Drones have become a hot topic of conversation, and the technology is advancing faster than regulators can keep up with it. A project for a new type of drone has landed on Kickstarter where it has already received overwhelming support, raising more than $137,000 to beat its goal of 100,000 with 25 days left to go.
The SkyProwler drone
The folks at Krossblade Aerospace Systems have developed a vertical takeoff and landing (VTOL) drone, which they say is more like an airplane. It offers faster speeds than drones with rotors, as well as better efficiency and a longer range.
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On the other hand though, rotor craft are useful because they can get in close for surveillance purposes or to drop a package, whereas winged drones can’t really do. The SkyProwler drone is also able to do that through Krossblade’s switchblade transformation mechanism. The mechanism enables it to transform from a rotor-powered drone into one with wings. The drone is a prototype of a five-passenger VTOL personal aircraft called SkyCruiser that’s expected to launch toward the end of this decade.
The SkyProwler cruises at 65 miles per hour and can hit a top speed of 83 miles per hour. It also carriers what their Eye Cam system, which is installed in the front and is more efficient aerodynamically speaking than one that hangs under the aircraft. It can also look straight up. The drone also allows the use of cameras made by other companies, like GoPro’s action cameras, which can be slid on and snapped into place.
The full preview video on the drone is embedded at the bottom of this article.
The FAA sets the first rules for drones
Last week regulators with the Federal Aviation Administration issued the first set of rules governing the use of drones, an important milestone toward their acceptance. Those who are interested in drones were pleasantly surprised in some ways and disappointed in others.
Perhaps the best uses for drones are taking video, doing surveillance and mapping, and delivering packages, which is a goal of Amazon and is already being done by Alibaba in testing. The FAA suggested commercial drones could take video and do surveillance and mapping, but regulators clearly still have some reservations about drones doing deliveries.
Also the rules include a requirement that drones may not be operated out of the line of sight, and there are limits on autonomous flight.
Will drones ever be used for deliveries?
So will Amazon ever see its dream of using drones to deliver packages become a reality in the U.S.? For now anyway, that dream is on hold thanks to the FAA. However, the requirement about “line of sight” operation could be interpreted very loosely.
Daniel Lubrich of Krossblade told ValueWalk that the FAA probably means an actual visual line of sight, but operators may take some liberties with the phrase, possibly using a spotter instead of the operator to keep the drone in sight. He predicts that the restrictions will become looser gradually over time and that just one bad event could threaten progress dramatically. However, he points out that with a drone’s small size, the amount of damage it could possibly do is rather limited.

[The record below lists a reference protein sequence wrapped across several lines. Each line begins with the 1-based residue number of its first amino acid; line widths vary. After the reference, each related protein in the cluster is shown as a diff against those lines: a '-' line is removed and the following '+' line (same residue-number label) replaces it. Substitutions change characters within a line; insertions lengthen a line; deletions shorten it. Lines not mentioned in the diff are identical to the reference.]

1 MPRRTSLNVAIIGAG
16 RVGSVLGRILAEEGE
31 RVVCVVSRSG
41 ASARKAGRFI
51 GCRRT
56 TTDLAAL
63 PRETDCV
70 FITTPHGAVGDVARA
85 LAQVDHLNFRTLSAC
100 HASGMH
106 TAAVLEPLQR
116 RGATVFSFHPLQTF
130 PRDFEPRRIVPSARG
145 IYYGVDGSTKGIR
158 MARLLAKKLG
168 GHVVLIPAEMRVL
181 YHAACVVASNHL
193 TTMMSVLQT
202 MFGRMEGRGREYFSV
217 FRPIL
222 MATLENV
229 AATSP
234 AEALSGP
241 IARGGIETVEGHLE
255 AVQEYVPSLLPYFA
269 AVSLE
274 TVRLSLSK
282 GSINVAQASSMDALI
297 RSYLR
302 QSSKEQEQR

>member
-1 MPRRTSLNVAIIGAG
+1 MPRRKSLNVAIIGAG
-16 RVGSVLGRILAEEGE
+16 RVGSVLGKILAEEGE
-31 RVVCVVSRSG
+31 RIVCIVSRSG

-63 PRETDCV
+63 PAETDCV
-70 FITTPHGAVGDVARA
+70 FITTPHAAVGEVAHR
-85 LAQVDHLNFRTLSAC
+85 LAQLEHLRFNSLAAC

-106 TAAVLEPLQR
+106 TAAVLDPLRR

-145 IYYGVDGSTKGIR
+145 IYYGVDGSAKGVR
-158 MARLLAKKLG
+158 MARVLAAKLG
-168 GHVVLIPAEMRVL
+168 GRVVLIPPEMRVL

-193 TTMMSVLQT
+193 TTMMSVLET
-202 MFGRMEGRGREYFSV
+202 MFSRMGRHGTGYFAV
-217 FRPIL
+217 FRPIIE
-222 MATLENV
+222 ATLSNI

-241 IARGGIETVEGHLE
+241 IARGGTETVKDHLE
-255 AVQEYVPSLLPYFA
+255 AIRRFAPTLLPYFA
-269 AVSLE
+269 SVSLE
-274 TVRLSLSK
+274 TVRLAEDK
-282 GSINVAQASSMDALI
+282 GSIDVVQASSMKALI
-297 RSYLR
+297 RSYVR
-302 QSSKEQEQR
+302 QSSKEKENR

“I have read that the FAA is already considering proposing relaxed rules for line of sight. Clearly what is needed is full autopilot,” Lubrich told ValueWalk. “It is only logical. You have 500 ton jets going 500 mph over 10,000 mile distances basically fully auto-piloted at most times. Yet, a vehicle of less than 1/100 of one percent (1/10,000) of the weight and flying only 1/5 as fast cannot be auto-piloted? Makes no sense. Safety is important, but so is prioritization. And for many applications you want automation. It will make it all much more cost-effective!”
Consumers are ready for drones
Even though regulators are rightfully cautious about the use of drones for some tasks, it seems as if the average consumer is ready to start seeing drone-delivered packages start arriving on their front doorsteps.
A new study by WalkerSands reveals that nearly a third of those the firm surveyed think they will order their first drone-delivered package in the next five years. Twenty-two percent think it will actually come in the next two years. (All graphs in this article are courtesy WalkerSands.)
Some people are even willing to pay extra for having a drone deliver their packages. In fact, nearly 80% would be willing to pay at least something.
Consumers also would trust drones to deliver almost all types of products, especially books and clothing.
What can be done to loosen restrictions on drones?
In light of how ready consumers are to see drones deliver their packages, it seems clear that the FAA will start moving in this direction, although it may not happen as quickly as consumers seem to think it will. In order to move things along, Lubrich suggests that a group of drone experts get together and create a proposal for the FAA.
Among his suggestions is stacking regulations accord to how much harm a particular size or type of drone could potentially do. For example, drones could be put into classes according to size, speed, etc.
“The smaller the drone, the more the law is biased towards penalizing for actual damage done, rather than trying to prevent damage,” Lubrich said. “So if a 5kg drone falls onto a car and damages it, then the drone owner has to pay for this of course, but for such small drones, it is much more efficient to penalize actual damage done in the rare cases it happens, than to prevent any kind of damage by regulating it so much.”
He also suggests fully legalizing first person view flying because it’s easier than flying while watching the drone from the ground below. And finally, he suggests that auto-piloted drones be legalized if there is a pilot available.
All photos in this report are courtesy Krossblade Aerospace Systems.